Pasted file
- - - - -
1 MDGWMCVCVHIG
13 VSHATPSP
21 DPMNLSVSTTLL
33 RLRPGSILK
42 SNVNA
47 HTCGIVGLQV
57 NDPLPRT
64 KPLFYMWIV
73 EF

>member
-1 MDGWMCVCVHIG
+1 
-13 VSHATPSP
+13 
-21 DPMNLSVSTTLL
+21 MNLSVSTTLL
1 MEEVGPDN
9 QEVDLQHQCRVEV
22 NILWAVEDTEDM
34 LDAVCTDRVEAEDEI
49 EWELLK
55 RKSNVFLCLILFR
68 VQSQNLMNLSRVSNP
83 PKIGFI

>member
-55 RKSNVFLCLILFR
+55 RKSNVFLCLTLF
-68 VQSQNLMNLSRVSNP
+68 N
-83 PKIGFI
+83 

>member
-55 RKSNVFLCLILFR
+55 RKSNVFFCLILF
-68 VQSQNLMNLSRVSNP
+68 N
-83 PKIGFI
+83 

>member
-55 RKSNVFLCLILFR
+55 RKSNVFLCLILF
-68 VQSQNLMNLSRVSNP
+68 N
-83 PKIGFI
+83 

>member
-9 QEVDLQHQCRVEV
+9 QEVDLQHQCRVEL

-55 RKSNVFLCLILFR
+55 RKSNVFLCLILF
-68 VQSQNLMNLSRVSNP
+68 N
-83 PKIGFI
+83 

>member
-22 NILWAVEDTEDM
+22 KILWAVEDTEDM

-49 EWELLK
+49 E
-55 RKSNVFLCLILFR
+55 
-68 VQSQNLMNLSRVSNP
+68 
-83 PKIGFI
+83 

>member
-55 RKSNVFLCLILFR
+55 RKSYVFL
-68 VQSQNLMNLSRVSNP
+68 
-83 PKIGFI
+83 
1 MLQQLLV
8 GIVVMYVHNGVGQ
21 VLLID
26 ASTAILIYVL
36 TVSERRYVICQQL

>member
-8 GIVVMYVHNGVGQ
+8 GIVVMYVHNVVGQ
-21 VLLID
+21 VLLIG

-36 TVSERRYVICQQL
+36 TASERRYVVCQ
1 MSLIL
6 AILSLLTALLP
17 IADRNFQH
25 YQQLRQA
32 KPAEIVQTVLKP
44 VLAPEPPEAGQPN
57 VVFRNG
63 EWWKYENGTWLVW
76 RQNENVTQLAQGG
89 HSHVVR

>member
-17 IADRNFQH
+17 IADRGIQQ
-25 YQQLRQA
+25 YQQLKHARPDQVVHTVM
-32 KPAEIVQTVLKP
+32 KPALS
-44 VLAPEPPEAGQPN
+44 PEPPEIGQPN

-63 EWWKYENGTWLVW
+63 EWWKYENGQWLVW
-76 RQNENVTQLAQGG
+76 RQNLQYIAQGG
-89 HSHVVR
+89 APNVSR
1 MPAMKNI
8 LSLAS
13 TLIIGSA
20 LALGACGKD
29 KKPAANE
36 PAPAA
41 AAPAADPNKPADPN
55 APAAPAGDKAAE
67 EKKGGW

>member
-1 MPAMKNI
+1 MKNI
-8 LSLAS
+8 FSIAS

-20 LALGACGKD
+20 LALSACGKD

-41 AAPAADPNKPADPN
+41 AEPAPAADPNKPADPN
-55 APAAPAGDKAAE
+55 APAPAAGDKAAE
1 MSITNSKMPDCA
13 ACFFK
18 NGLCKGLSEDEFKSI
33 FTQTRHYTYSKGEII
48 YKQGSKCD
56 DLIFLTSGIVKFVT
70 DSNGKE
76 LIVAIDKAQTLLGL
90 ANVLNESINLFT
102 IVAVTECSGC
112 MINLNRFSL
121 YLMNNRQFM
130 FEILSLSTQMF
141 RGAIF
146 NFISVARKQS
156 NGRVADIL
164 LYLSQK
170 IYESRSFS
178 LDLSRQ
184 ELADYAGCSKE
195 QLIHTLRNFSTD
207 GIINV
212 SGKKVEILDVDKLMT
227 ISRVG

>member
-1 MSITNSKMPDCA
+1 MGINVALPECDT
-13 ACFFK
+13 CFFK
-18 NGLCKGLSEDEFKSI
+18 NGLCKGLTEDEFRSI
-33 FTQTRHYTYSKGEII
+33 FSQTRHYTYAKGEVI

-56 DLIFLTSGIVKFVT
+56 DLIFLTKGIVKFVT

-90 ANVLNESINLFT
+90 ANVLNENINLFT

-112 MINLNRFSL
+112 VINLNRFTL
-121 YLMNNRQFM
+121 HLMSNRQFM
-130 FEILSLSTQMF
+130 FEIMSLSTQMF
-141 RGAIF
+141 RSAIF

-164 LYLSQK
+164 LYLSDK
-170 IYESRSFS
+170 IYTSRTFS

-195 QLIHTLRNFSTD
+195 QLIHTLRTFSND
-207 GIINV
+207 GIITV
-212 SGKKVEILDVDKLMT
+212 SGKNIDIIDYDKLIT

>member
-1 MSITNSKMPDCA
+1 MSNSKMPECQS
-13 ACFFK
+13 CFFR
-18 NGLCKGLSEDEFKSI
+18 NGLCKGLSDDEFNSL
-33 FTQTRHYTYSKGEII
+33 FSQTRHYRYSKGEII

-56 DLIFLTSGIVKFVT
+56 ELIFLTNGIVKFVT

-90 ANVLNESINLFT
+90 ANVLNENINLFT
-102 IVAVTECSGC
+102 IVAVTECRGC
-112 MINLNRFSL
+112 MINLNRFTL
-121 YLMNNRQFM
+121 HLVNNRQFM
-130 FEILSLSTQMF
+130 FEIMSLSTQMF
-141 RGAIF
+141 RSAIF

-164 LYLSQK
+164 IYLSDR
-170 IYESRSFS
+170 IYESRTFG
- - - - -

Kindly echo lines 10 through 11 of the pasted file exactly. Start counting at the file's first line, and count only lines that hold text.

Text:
>member
-1 MDGWMCVCVHIG